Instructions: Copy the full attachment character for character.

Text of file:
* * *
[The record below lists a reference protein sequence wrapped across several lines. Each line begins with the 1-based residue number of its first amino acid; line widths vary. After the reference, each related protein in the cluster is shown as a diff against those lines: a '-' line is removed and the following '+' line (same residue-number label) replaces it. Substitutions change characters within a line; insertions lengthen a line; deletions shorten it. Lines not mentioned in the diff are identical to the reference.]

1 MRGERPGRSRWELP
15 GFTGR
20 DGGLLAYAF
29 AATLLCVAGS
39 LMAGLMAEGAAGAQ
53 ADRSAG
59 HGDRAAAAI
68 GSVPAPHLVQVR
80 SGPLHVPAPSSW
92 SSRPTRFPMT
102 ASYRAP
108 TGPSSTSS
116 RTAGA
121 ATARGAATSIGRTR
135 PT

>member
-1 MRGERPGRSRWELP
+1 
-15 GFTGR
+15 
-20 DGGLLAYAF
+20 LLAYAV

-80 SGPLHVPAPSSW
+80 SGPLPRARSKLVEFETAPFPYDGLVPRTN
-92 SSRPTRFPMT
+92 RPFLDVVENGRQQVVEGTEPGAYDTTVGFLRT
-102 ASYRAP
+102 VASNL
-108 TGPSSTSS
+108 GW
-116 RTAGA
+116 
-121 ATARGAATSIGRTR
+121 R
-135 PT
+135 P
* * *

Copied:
[The record below lists a reference protein sequence wrapped across several lines. Each line begins with the 1-based residue number of its first amino acid; line widths vary. After the reference, each related protein in the cluster is shown as a diff against those lines: a '-' line is removed and the following '+' line (same residue-number label) replaces it. Substitutions change characters within a line; insertions lengthen a line; deletions shorten it. Lines not mentioned in the diff are identical to the reference.]

1 MRGERPGRSRWELP
15 GFTGR
20 DGGLLAYAF
29 AATLLCVAGS
39 LMAGLMAEGAAGAQ
53 ADRSAG
59 HGDRAAAAI
68 GSVPAPHLVQVR
80 SGPLHVPAPSSW
92 SSRPTRFPMT
102 ASYRAP
108 TGPSSTSS
116 RTAGA
121 ATARGAATSIGRTR
135 PT

>member
-1 MRGERPGRSRWELP
+1 
-15 GFTGR
+15 
-20 DGGLLAYAF
+20 LLAYAV

-80 SGPLHVPAPSSW
+80 SGPLPRARSKLVEFETAPFPYDGLVPRTN
-92 SSRPTRFPMT
+92 RPFLDVVENGRQQVVEGTEPGAYDTTVGFLRT
-102 ASYRAP
+102 VASNL
-108 TGPSSTSS
+108 GW
-116 RTAGA
+116 
-121 ATARGAATSIGRTR
+121 R
-135 PT
+135 P